There is a black tunnel where all hope seems gone. It feels like it will last forever, but eventually we may come out the other side and slowly find a new place to live, a place that can even be enriched because of what we have suffered.

I have spent over 25 years walking through my healing journey from childhood abuse. Throughout, I have always known inside that I ultimately had 2 choices. I could get bitter. Or I could get better.

A Holy Longing

Another woman shares some of her story in from the book called A Holy Longing. After she tells of being raped by her father at age 9, she says, “my whole life really ended then.” When her father died, she tried to make her peace but could not.

“The older I got the worse it got. I ended up getting angrier and angrier…I began to fight everyone… It’s unfair to have to live in a world that is so unfair… I’m so full of cancer inside. I’d like to scream, just shout to the world how unfair it all is, but I know that nobody would hear—or care! I want my life back! I wasn’t born this angry. I don’t want to die this angry.”

The author goes on to say that “some of the happiest people in the world have been abused and some of the most unhappy ones have been. The difference lies not so much in extent of the trauma of the original abuse,” but how we come to think about ourselves and the world around us as a result.

A Bright Future

As I child, I had no one to talk to about the things that were happening to me. There was no relative, no neighbor, no teacher who could tell me that what was being done to me was not my fault. I had no idea that there was even such a thing as a safe person or safe place.

My healing path has been a challenging one. But for every tear I have cried and every bit of pain I have walked through, I have stored up a new inheritance for my children.

Every time I heal more I give them a gift. I tell them that the way my family did things was wrong, and my own anger and control did not bring life. I own my own pain and I apologize, and every time I do, I open the door to a new, better way to live for them. They still must choose to walk through it, but I give them a new option.

I can never reclaim what was stolen from me as a child, but I can make a bright future. Now, as a life coach and spiritual director, speaker and writer, I offer a safe place for others to heal. It is my passion to encourage and inspire others in their journeys. Not just abuse survivors, but everyone who suffers.

We have choices to make in the midst of our pain…everyone of us! We can become bitter, or we can get better. Avoiding our pain will make us bitter. Getting better means facing our pain -grieving our losses. Only then can we become free to thrive…free to be ALL we know we were made to be.

I am thriving, and I know you can too! As we choose to lay down the weapons of our self-protective control and embrace the reality of our pain, we can learn to let each other in and give and receive the love we all so deeply long for. And for that, I have a great hope!

Healing from Trauma: Reconnecting to the Body

Healing from Trauma: Reconnecting to the Body

 I feel the cool dirt under my feet and the warmth of the sun soaked grass as I step across the yard

Befriending My Senses

It used to be that my senses were numb and my body was the enemyI was in survival mode and I believed my senses would only get me into trouble. Now, all that has changed.

I like to garden barefoot. I feel the cool dirt under my feet and the warmth of the sun soaked grass as I step across the yard. I love to feel textures on my skin. I confess, I don’twant to dump the sand out of my shoes when I leave the beach…I like the sand between my toes!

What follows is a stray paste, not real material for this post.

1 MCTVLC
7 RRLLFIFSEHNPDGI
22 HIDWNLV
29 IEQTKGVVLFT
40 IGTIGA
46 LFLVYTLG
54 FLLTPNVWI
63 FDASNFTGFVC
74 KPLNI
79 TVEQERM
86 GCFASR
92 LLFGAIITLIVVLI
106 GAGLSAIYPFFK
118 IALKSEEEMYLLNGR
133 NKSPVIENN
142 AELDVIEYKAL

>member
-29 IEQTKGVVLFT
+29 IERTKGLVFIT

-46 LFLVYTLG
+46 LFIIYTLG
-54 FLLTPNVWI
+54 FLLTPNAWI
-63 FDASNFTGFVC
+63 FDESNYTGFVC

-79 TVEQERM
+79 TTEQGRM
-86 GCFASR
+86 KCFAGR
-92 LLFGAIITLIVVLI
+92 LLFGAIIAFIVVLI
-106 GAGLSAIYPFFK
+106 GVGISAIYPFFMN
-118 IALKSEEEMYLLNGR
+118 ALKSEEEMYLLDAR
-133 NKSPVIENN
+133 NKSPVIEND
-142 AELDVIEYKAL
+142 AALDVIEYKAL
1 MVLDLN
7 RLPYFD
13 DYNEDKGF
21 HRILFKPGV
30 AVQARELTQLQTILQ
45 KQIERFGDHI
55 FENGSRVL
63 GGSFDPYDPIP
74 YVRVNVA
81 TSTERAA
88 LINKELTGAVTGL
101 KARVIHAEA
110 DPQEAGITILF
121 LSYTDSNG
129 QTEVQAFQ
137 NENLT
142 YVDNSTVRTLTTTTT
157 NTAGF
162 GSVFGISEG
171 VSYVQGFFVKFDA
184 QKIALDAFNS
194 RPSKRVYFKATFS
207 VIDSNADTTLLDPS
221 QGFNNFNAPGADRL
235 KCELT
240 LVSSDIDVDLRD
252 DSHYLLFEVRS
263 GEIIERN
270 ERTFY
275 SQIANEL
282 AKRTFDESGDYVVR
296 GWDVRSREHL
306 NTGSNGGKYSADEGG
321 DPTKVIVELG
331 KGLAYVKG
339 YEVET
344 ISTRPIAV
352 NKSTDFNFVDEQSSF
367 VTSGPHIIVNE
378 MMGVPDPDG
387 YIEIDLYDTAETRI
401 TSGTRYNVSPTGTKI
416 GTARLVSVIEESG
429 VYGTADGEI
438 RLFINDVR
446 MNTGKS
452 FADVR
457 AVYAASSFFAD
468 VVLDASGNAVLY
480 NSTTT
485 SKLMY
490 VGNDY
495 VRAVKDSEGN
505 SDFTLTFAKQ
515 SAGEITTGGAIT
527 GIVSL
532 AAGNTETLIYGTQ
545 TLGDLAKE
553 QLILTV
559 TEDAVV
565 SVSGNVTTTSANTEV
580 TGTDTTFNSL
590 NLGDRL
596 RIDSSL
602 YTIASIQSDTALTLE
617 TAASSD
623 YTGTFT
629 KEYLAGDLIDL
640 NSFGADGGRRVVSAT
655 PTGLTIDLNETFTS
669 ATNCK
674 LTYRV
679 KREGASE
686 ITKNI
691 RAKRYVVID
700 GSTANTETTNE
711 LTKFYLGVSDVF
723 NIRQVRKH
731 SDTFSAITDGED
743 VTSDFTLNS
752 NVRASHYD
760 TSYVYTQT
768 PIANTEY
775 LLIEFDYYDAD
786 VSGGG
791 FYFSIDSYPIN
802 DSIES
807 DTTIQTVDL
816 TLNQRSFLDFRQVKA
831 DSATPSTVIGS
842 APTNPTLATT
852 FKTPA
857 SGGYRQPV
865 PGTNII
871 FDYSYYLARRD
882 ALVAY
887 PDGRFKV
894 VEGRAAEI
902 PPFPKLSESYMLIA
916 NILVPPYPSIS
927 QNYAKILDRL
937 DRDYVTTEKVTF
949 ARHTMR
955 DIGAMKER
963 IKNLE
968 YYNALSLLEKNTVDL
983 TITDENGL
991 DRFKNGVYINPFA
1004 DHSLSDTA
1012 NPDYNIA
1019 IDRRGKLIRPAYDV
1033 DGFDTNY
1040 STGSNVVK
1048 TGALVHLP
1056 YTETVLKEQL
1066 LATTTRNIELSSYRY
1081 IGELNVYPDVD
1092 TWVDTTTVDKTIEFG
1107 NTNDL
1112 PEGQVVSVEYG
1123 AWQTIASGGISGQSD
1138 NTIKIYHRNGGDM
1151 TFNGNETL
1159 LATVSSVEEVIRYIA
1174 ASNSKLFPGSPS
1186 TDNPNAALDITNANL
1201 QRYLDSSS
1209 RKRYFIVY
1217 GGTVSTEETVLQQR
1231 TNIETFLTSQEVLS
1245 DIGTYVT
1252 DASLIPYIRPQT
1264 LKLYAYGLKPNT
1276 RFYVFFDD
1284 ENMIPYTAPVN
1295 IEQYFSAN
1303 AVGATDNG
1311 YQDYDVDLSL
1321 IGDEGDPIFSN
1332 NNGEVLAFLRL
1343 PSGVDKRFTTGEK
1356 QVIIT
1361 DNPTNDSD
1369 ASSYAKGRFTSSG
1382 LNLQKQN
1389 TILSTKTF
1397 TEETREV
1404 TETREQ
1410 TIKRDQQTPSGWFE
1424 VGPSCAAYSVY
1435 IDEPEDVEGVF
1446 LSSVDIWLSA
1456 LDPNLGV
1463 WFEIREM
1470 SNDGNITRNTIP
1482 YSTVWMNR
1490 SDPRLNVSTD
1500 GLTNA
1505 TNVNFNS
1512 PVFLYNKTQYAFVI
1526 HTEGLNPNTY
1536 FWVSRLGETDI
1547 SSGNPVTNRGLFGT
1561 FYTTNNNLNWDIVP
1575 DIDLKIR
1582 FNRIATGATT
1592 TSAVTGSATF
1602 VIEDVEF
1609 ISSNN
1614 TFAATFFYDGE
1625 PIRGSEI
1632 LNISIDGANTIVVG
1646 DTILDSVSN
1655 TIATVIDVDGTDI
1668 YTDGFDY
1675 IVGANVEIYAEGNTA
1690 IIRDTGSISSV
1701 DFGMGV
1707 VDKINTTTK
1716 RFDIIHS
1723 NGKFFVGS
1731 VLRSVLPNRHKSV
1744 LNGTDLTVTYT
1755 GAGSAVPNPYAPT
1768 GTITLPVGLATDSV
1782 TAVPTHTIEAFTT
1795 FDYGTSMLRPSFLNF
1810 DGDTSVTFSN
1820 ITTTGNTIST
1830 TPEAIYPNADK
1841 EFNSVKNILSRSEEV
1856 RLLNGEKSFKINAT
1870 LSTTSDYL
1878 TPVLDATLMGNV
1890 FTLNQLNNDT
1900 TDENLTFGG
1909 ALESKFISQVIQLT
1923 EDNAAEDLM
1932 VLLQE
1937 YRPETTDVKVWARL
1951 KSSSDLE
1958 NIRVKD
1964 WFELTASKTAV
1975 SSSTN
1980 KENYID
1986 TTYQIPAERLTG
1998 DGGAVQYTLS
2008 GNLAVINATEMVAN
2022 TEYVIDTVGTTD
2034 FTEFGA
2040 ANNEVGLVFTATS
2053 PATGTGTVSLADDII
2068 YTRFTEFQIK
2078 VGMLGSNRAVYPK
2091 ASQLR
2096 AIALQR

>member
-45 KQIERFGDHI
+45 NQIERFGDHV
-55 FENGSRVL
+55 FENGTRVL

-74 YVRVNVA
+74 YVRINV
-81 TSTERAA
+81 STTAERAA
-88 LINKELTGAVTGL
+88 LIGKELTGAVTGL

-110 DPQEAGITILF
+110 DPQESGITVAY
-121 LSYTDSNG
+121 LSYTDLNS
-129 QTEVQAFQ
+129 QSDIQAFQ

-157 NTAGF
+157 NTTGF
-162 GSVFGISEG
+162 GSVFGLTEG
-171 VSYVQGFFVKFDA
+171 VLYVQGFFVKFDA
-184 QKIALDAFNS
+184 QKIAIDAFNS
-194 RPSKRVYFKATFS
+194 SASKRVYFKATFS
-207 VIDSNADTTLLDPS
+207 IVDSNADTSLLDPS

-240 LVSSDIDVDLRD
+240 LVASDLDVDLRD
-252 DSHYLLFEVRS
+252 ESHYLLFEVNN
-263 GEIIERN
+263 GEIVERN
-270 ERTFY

When I am connected to my senses I feel alive. I love the smell of the dirt as I dig out the new pathway beside my house. I light up with delight when I see the bright pink of the Cosmos, yellow of the Black-eyed Susans, and purple of Bearded Iris outside my window. I go nuts when I smell Jasmine and cannot walk by it without burying my face in it for at least a moment.

Sounds, smells, touches, tastes, and sights all provide for me a smorgasbord of experience. Some days I feel like a sense-seeking missile. But this wasn’t always the case.

In response, to my childhood abuse, I shut down all receptors that would let anything from the outside in. I had to keep memories at bay and was unable to be connected to my body. My unconscious belief was that my body had betrayed me and I didn’t trust it.

 Not living faithfully to your authentic self drains you of the life energy you need to pursue things you truly value– Dr. Phil

Survival Selves vs. Authentic Selves

Our senses are what connect us to ourselves and to the outside world; but if we are trying to keep certain memories at bay and do not trust the outside world, the senses cannot be allowed to function fully.We may believe that being disconnected from our senses keeps us safe, but it also keeps us from living from our authentic selves, from the heart.

I believe that most of us carry within ourselves at least two parts: our survival selves and our authentic selves. Some people call these the “Authentic Self” and the “Inauthentic Self.” Carol Adrienne, Ph.D, writes in an article entitledAuthenticity, “The voice of the authentic self seems to be the same as the intuitive voice, that quiet, but persistent voice that whispers new ideas to us in the middle of the night, on vacation, or after meditating. Intuition speaks in short, clear messages that are qualitatively different from the repetitive mind chatter that makes us feel anxious.”

Our authentic selves are connected to the core of heart and body. They feel deeply and experience things through all of our senses. “Rediscovering freedom involves regaining a feeling of comfort in your own skin. The awkward layers that have been assumed to please others are shed, and the real person is revealed – an authentic person… The fake person has lost their connection to the real person inside” (author unknown).